The heart of every Bozak speaker is the 5¼" midrange driver, whose magnet structure is the same size and diameter as that of the 12" woofer. Bozak stated that, "based on the laws of physics, [this unit] is so sized that the diameter of the speaker cone does not exceed the wavelengths of the sounds they are designed to reproduce." The cone itself is made of uniform-density aluminum coated with a thin film of latex rubber on each surface. The aluminum is perforated to help bond the rubber coatings and damp the cone. Legend has it that Rudy Bozak worked on the voicing of this drive-unit to minimize the annoyance of LP tracing distortions.
The tweeter is a standard, dual-cone design. The inner aluminum diaphragm handles frequencies above 10kHz, the outer diaphragm the frequencies below 10kHz. Both are coated with rubber and damped with an abutment of foam rubber. Early Concert Grands had a multitweeter array in the shape of an Altec sectional horn; later designs had a line array.
There are a couple of different driver configurations for the Concert Grand. One pair I own places the midrange drivers almost 20" apart on the horizontal plane. I experimented with physically covering one of these to reduce combing artifacts—this made a big improvement in the imaging and increased the seamlessness of the integration with the woofers.
The CG's large (52" H by 36" W by 19" D), massive, particleboard enclosure is designed to be as close to an infinite baffle (a large wall) as possible. In fact, Bozak sold many Concert Grands in kit form where the buyer supplied the enclosure—a wall of the house. (Imagine the wife catching you drilling 14 good-size holes in the living-room wall.) From the mid-'60s through the early '70s, CGs were available in three distinctive cabinet styles—Classic, Contemporary, and Moorish—and were built to a standard of fine furniture at the Bozak factory in Darien, Connecticut. The old-world craftsmanship is a far cry from the robotic look of more modern designs.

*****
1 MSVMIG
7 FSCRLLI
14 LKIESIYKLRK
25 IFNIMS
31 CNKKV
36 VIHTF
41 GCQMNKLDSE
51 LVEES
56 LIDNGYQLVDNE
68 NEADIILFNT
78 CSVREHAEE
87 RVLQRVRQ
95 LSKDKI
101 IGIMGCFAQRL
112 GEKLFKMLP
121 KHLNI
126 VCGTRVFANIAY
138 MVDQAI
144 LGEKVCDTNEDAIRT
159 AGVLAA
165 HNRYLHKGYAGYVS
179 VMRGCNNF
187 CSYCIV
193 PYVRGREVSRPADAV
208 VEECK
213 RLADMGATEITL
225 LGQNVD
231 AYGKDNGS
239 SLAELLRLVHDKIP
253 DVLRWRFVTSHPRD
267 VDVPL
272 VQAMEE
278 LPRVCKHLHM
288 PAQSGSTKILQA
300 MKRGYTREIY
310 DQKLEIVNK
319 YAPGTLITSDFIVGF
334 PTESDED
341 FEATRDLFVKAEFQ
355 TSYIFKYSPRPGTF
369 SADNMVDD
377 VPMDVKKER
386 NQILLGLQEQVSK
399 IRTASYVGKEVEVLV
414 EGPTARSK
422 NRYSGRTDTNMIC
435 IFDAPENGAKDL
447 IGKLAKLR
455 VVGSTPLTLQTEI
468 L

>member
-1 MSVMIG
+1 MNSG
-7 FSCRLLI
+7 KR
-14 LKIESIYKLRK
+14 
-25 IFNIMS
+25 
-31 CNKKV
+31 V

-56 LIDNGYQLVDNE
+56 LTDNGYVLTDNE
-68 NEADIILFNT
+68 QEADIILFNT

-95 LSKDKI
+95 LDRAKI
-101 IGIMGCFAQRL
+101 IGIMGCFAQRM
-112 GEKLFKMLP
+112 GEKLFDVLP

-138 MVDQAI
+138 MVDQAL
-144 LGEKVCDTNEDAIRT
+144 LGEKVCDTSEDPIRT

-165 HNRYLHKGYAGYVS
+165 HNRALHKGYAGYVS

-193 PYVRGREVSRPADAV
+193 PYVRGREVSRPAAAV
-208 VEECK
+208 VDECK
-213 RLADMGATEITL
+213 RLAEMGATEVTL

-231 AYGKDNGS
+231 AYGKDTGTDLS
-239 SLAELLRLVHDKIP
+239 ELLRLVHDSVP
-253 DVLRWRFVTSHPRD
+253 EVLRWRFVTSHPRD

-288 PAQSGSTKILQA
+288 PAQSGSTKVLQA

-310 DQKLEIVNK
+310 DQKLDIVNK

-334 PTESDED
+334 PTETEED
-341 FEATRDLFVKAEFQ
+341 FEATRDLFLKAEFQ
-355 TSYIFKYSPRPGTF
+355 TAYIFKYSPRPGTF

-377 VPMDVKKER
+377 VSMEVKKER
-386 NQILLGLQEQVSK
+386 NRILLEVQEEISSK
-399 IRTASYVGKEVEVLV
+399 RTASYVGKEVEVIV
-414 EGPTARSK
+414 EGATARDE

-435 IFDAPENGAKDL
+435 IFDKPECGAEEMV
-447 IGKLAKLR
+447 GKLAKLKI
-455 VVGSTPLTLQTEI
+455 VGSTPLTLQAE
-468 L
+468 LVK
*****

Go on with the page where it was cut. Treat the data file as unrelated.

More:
The CG's front face, or baffle, is 1.5" thick. The drive-units are mounted to the inside of the baffle with standard wood screws and hooked up with ordinary stranded copper wire. The midrange units are isolated from the woofers and tweeters in a semispherical inner enclosure of plastic, to reduce interference from the backwave. To access the drive-units, you remove the rear of the cabinet by unscrewing 40 large wood screws—no easy task. The enclosures have minimal cross bracing, which gives the cabinets some life when you rap your knuckles on the top and sides—it's as if they're living, breathing things.
If you live in a walkup apartment, forget about the Concert Grands. If you have a small room, forget about them. If you have neighbors, forget about the CGs. These imposing speakers dominate a room, and should be placed far apart—they need room to breathe. Their bass response is amazing enough that you can also forget about placing them in a room adjacent to a room anyone else is going to use.
It's funny, but the CG looks so "old world" that it's hard to imagine it producing a "modern" sound. Now for the surprise—it's friendly to single-ended-triode (SET) tube amplifiers. I get rock-concert levels with 845s (300Bs for chamber music or jazz), and have found the CGs wonderfully match with 18W, 6BQ5 SET amps to produce a clean, articulate sound. I've had excellent results from a number of such amps, including the EICO HF-81, Stromberg Carlson ASR 433, and Heathkit AA-151. Each served up tight bass and airy highs with three-dimensional images and springwater-like clarity. You'll get more punch as you move up the power curve to 845 and EL34 SET amps, but not better sound.
Footnote 1: Rudy Bozak designed the first high-quality DJ mixer, the Bozak CMA-10-2DL, back in the mid-1960s, when dance clubs with sound systems were just getting underway. By the late '60s, the CMA-10-2DL had become the standard club mixer, despite being expensive for that era—about $1200. After Bozak's death in 1983, Urei entered the market with a clone of his design, the UREI 1620. In this way, at least, Rudy Bozak can be considered the father of disco and the grandfather of club music and hip-hop.